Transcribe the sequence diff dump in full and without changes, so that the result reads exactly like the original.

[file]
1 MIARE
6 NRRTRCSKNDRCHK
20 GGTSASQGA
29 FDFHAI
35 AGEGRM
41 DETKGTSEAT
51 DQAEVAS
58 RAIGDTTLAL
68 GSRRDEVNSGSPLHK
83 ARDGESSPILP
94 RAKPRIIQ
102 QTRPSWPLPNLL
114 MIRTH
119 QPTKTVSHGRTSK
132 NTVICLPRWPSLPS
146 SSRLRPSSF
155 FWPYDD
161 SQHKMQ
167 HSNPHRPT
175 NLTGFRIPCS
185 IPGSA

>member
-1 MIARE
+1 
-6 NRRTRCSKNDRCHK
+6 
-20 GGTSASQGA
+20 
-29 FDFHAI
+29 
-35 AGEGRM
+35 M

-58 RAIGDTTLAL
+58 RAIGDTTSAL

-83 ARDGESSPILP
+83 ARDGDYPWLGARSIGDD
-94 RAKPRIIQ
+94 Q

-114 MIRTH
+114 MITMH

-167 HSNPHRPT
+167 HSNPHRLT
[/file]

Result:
1 MIARE
6 NRRTRCSKNDRCHK
20 GGTSASQGA
29 FDFHAI
35 AGEGRM
41 DETKGTSEAT
51 DQAEVAS
58 RAIGDTTLAL
68 GSRRDEVNSGSPLHK
83 ARDGESSPILP
94 RAKPRIIQ
102 QTRPSWPLPNLL
114 MIRTH
119 QPTKTVSHGRTSK
132 NTVICLPRWPSLPS
146 SSRLRPSSF
155 FWPYDD
161 SQHKMQ
167 HSNPHRPT
175 NLTGFRIPCS
185 IPGSA

>member
-1 MIARE
+1 
-6 NRRTRCSKNDRCHK
+6 
-20 GGTSASQGA
+20 
-29 FDFHAI
+29 
-35 AGEGRM
+35 M

-58 RAIGDTTLAL
+58 RAIGDTTSAL

-83 ARDGESSPILP
+83 ARDGDYPWLGARSIGDD
-94 RAKPRIIQ
+94 Q

-114 MIRTH
+114 MITMH

-167 HSNPHRPT
+167 HSNPHRLT